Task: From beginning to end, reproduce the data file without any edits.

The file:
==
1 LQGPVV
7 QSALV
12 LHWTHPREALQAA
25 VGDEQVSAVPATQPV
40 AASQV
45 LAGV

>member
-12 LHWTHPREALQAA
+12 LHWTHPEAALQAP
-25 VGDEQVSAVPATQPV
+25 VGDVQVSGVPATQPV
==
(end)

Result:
1 LQGPVV
7 QSALV
12 LHWTHPREALQAA
25 VGDEQVSAVPATQPV
40 AASQV
45 LAGV

>member
-12 LHWTHPREALQAA
+12 LHWTHPEAALQAP
-25 VGDEQVSAVPATQPV
+25 VGDVQVSGVPATQPV